Welcome to the “FINIS Tip of the Week.” Swimming World will be bringing you a topic that we’ll explore with drills and concepts for you to implement with your team on a regular basis. While certain weeks may be more appropriate for specific levels of swimming (club, high school, college, or masters), each tip is meant to be flexible for your needs and inclusive for all levels of swimming.
This month’s tip series is on backstroke. Previous tips this month focused on the hand entry and rotation in backstroke, and this week will focus on tips to improve your head and body position. While the catch and the kick are what is propelling you through the water, without a proper body or head position you won’t make it very far (or at least won’t be going very fast!)
Head On A Pillow…
When thinking about the proper head position for backstroke, you want to imagine your head as resting on a pillow in the water. If your head is too far back, your going to generating excess frontal drag in addition to likely throwing off your rotation and stroke tempo. If your head is too far up, then your hips and body position will drop in the water, creating more drag.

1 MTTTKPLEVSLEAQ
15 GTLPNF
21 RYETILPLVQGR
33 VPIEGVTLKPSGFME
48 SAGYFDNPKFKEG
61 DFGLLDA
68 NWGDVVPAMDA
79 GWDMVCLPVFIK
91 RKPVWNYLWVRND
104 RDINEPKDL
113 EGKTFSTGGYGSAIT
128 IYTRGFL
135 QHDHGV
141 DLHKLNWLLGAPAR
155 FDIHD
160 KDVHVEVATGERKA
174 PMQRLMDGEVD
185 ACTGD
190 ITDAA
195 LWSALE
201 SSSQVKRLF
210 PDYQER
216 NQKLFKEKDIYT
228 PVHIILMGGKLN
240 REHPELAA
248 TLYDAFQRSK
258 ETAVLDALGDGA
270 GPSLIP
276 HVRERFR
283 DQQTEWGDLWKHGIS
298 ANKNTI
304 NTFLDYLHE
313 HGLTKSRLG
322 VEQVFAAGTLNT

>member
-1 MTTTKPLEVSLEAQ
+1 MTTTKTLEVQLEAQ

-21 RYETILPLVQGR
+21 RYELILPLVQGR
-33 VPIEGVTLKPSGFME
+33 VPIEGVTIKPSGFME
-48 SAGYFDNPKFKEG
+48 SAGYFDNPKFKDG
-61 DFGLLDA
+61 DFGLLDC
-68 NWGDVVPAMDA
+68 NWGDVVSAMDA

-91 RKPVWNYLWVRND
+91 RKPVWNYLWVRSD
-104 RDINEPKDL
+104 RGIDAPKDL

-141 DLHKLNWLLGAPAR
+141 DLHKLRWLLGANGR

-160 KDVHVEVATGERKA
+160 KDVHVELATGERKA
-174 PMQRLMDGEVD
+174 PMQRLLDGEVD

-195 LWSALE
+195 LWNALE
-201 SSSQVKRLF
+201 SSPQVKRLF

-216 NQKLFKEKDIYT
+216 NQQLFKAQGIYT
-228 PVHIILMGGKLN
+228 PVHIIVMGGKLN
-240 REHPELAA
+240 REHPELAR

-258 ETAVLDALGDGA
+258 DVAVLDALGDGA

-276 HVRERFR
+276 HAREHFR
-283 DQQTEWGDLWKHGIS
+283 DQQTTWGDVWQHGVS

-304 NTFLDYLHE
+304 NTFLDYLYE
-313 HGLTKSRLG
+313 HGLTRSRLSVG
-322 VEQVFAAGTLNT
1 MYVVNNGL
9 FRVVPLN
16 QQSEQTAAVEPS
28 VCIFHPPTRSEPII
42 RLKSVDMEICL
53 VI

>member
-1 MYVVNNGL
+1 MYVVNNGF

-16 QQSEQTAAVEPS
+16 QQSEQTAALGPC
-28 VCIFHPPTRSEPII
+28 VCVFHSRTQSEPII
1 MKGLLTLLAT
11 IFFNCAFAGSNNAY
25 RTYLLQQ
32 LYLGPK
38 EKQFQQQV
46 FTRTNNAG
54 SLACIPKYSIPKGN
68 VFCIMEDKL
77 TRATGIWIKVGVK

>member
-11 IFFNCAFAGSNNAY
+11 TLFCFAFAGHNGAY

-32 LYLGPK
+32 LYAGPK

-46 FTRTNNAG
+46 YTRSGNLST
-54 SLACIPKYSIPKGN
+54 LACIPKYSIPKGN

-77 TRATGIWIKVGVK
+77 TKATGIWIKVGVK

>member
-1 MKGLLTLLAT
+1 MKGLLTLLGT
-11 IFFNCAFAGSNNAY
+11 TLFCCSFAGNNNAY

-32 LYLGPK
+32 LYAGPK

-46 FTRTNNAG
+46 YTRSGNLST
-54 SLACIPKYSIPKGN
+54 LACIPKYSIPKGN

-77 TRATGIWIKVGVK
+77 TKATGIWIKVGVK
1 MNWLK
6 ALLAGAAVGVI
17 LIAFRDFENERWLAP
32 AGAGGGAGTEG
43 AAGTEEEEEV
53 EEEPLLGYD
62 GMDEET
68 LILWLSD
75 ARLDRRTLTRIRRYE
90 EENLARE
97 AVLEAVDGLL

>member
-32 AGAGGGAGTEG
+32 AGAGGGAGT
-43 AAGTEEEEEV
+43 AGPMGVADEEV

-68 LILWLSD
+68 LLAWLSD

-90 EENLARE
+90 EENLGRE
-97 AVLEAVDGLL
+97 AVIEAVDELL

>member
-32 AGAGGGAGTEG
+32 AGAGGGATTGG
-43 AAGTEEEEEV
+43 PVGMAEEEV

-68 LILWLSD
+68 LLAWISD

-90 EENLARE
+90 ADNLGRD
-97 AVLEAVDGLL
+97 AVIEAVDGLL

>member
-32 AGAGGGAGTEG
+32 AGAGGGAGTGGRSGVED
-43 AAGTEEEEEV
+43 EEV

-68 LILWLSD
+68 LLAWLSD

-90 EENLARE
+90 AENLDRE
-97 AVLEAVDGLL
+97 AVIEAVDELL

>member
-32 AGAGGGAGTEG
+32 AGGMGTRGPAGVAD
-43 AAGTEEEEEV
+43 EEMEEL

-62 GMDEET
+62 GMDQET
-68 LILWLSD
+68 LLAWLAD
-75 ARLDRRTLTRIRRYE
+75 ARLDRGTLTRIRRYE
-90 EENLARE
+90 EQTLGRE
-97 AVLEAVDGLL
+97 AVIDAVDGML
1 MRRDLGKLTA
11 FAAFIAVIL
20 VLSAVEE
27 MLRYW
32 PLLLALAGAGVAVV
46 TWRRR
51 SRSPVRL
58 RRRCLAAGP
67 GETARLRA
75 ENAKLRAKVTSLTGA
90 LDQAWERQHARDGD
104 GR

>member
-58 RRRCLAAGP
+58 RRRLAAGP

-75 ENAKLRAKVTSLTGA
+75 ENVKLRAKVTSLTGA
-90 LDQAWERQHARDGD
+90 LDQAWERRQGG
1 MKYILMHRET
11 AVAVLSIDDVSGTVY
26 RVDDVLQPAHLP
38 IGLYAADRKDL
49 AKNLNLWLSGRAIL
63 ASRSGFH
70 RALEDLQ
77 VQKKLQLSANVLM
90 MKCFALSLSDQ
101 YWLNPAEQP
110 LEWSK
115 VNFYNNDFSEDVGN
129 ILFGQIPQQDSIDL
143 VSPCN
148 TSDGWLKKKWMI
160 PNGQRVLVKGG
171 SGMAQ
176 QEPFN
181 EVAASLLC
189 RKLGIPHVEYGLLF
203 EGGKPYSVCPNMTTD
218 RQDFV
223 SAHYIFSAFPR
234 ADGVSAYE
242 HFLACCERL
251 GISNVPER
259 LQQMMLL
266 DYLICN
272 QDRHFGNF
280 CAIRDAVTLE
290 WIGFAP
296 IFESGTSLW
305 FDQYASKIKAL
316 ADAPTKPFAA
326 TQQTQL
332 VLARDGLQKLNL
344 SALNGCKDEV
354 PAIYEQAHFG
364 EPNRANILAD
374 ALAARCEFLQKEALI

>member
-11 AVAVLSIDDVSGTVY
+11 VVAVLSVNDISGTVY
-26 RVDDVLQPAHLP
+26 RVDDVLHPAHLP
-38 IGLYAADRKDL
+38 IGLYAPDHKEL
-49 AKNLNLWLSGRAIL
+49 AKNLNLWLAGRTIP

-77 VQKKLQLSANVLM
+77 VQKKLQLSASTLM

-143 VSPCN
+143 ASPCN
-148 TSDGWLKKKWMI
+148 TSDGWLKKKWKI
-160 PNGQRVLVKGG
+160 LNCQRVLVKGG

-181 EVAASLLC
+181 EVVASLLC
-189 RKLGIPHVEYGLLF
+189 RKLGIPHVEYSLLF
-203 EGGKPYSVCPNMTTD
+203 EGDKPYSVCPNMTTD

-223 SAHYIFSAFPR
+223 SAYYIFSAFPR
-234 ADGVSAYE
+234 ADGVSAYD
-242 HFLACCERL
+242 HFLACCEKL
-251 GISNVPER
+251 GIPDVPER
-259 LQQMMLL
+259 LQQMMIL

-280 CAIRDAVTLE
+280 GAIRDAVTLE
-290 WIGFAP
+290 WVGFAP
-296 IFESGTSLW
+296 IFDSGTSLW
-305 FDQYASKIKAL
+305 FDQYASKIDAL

When talking about the head position, the biggest take away should be to have a relaxed head position that stays still. The body should be rotating around the head and you should be focused on using your core and legs to drive the stroke, not where your head is. If you are pressing or lifting the head too much, chances are your rotation and stroke tempo are not the focus as they should be.
Body Like A Boat…
In terms of body position, you want your body right under the surface of the water, but you do not want your hips or shoulders exiting the water with each stroke. It is helpful to think of your body as the bottom of a boat: you want your shoulders turn slightly up and to be rotating from side to side in unison.
Roller coaster is a great drill across all skill levels to work on maintaining high hips and creating an awareness of how to use the core and kick to maintain the correct body position in the water, as is shoulder to chin kick and single arm backstroke.
Ultimately, you want to learn how to keep your hips and legs from being too low in the water by using your entire body. Backstroke works best when everything is working in unison, so slowing down the stroke and examining how you are using your core and controlling your body position can go a long way toward helping create a more efficient stroke. Happy swimming!